Open Access

Effect Measure

Category archives for Open Access

Open science, openly arrived at

As an academic researcher I don’t write grant proposals for a living, although sometimes it feels like I do. I need grants to do my work, but I also need to get to work and I don’t consider myself to be commuting for a living. Although sometimes it feels like I do. Having said that,…

It’s b-a-a-a-c-k. And I’m glad.

When two of the most loathsome members of the US Senate bring back again a bill that won’t die, you’d think I’d be in high dudgeon. But I’m not. I hope the bill isn’t killed or is allowed to die — again — and we finally get it. I’d much rather that the two right…

A scientific ethics of code

I’m a scientist and my research is supported by NIH, i.e., by American taxpayers. More importantly, the science I do is for anyone to use. I claim no proprietary rights. That’s what science is all about. We make our computer code publicly available, not just by request, but posted on the internet, and it is…

Early yesterday morning I received an email from my publisher that the journal for which I am co-editor in chief has been sold. Our journal is one of 180 published by BioMedCentral (BMC), the largest open access scientific publisher. The business model of BMC and other open access publishers is to charge the author, not…

John Conyers (D., Michigan) is a liberal Democrat. As head of the Judiciary Committee he has always carried water for the IP crowd. He’s at it again. And he isn’t alone. When it comes to paying off campaign contributers this is a non-partisant issue:

“Open Access” is apparently an Idea whose Time has Come:

The debate about how much wild migratory birds contribute to the spread of highly pathogenic influenza/A H5N1 goes on. According to a sensible Commentary in Nature (Dec. 6) it needn’t. We should have taken steps some time ago to answer an answerable question. But we didn’t and still haven’t initiated those steps:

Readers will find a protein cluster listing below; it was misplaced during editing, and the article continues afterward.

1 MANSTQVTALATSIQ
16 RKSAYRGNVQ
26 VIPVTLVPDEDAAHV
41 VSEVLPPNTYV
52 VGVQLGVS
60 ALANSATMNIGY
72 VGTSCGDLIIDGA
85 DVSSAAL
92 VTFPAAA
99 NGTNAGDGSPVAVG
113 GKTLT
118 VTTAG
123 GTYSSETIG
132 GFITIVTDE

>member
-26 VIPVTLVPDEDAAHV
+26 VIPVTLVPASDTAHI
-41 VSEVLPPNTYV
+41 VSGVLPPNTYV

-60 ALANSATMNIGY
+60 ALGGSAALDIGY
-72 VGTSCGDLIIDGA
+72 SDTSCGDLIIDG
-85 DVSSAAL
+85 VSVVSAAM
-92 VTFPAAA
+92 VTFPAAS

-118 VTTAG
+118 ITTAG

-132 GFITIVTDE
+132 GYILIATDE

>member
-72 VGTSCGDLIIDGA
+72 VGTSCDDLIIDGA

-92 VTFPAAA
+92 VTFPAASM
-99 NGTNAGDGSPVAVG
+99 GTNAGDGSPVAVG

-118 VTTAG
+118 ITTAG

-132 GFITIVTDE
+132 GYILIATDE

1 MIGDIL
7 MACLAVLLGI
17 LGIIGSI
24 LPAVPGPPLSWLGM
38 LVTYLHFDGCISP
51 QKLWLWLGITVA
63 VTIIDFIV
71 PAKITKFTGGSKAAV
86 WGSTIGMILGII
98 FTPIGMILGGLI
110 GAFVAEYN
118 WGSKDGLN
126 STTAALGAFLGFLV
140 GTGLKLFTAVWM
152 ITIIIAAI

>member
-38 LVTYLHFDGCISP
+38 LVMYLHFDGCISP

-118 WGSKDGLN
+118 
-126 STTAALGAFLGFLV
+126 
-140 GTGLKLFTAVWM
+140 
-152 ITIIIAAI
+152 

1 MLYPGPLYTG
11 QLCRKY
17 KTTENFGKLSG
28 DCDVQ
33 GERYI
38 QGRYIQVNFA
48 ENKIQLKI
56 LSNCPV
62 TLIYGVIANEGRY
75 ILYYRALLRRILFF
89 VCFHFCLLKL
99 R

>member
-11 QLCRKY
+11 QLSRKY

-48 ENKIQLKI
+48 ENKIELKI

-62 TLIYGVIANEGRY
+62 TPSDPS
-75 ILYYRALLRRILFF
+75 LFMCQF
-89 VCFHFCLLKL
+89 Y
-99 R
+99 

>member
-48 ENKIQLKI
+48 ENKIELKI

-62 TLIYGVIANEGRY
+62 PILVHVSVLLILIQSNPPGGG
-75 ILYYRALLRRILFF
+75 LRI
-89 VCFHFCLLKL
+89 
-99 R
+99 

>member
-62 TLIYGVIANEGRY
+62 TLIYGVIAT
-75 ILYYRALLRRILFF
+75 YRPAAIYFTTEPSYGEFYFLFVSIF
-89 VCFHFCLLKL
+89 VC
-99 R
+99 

Measles, influenza and open source software

Most people in the developed world think of measles as a pesky but fairly benign childhood disease. For the current generation, who has had the benefit of immunization with measles vaccine, it is also a historical curiosity. Not so for the developing world, where measles has been a major killer of children and infants. Africa…

SciBling Bora (aka coturnix) at Blog Around the Clock has scored a major coup for Open Access publishing today. Fittingly the subject matter is a dinosaur, an apt symbol for the new nail in the coffin of traditional scientific publishing that the paper represents. Bora is the Online Community Manager at PLoS-ONE (Public Library of…

In an Open Letter to the American Chemical Society my Scibling Janet Stemwedel at Adventures in Ethics and Science, an ACS member, asked several pointed questions about how the Society was running its publications. One of the flagship publications is Chemical & Engineering News, whose editor in chief, Rudy Baum responded to her via email…